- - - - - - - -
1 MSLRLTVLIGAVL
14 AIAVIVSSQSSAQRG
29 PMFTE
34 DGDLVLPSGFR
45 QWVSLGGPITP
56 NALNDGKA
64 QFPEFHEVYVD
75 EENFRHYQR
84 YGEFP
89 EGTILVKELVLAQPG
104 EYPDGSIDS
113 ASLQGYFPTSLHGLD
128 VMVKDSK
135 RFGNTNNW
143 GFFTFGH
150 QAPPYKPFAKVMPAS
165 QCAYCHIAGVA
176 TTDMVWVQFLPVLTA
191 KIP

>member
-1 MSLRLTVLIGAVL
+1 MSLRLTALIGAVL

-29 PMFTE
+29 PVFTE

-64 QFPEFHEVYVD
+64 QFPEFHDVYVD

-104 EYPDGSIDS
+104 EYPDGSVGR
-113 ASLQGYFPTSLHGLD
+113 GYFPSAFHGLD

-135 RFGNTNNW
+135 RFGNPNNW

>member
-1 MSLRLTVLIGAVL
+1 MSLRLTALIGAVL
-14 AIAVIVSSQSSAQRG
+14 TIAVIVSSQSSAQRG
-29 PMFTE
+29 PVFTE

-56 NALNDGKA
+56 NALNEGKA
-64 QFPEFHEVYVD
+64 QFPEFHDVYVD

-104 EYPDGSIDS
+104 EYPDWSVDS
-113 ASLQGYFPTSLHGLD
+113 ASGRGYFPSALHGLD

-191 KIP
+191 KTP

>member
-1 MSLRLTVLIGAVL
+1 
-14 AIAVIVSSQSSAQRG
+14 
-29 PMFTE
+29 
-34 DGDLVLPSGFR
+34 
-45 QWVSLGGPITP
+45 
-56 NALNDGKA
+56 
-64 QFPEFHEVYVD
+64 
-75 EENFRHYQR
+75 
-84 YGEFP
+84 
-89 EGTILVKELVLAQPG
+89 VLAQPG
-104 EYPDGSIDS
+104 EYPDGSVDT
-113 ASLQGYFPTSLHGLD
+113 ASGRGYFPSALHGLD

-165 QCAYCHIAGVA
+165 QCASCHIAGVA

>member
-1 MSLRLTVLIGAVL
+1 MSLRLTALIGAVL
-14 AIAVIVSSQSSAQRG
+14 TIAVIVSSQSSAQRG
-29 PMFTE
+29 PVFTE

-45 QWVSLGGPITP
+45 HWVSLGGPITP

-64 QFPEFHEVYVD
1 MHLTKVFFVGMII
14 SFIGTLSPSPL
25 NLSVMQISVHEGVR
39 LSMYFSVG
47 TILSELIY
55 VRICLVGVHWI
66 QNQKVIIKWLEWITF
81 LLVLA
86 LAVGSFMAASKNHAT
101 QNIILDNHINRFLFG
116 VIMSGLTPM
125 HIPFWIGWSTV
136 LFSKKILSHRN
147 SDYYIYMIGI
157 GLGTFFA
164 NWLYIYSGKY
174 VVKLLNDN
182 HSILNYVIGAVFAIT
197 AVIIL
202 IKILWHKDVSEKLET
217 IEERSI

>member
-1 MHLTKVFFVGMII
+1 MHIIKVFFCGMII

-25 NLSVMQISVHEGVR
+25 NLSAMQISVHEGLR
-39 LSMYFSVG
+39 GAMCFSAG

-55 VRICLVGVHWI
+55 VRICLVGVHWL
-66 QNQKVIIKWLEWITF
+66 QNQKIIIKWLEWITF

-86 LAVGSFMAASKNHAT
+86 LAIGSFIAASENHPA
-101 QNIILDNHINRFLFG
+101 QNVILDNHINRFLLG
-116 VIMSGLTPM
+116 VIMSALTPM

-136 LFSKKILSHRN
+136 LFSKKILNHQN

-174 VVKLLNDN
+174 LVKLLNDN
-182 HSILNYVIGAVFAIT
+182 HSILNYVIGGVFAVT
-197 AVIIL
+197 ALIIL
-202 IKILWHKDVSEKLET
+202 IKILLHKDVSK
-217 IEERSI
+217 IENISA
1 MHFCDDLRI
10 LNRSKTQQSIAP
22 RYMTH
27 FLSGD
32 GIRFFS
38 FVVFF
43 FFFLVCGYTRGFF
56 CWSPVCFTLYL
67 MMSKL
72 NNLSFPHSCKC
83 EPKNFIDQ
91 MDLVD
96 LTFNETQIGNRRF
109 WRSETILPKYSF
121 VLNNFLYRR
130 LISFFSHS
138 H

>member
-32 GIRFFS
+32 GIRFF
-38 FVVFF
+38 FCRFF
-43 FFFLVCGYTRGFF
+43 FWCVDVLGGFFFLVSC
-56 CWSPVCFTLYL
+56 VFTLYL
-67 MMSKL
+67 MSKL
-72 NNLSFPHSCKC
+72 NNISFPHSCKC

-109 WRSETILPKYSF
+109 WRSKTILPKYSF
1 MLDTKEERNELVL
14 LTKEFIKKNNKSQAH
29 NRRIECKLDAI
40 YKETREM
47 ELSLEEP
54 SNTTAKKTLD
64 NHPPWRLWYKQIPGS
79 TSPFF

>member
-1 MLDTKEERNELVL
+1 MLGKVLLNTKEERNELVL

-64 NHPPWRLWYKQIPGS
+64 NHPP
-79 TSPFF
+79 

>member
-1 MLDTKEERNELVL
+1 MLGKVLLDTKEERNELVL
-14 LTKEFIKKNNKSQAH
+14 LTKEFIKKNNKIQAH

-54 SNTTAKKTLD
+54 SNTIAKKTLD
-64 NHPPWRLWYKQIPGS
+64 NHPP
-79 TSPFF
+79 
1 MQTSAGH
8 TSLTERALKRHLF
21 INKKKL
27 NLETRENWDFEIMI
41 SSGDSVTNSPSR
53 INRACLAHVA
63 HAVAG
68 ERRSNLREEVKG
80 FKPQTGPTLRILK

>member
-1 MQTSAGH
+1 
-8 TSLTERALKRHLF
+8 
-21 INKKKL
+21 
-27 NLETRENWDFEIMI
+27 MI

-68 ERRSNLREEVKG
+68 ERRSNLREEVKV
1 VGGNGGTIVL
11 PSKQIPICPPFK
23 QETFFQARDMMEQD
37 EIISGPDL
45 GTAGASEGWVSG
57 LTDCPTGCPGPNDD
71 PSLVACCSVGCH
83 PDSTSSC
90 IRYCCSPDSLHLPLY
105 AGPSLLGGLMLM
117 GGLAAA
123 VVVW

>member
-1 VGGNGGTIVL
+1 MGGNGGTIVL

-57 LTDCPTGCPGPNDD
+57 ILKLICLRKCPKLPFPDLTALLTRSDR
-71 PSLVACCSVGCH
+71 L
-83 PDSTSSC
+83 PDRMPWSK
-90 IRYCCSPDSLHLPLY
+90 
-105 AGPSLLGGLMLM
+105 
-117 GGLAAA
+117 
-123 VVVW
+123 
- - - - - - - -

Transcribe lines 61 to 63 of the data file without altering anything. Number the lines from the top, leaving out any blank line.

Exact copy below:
-56 NALNDGKA
+56 
-64 QFPEFHEVYVD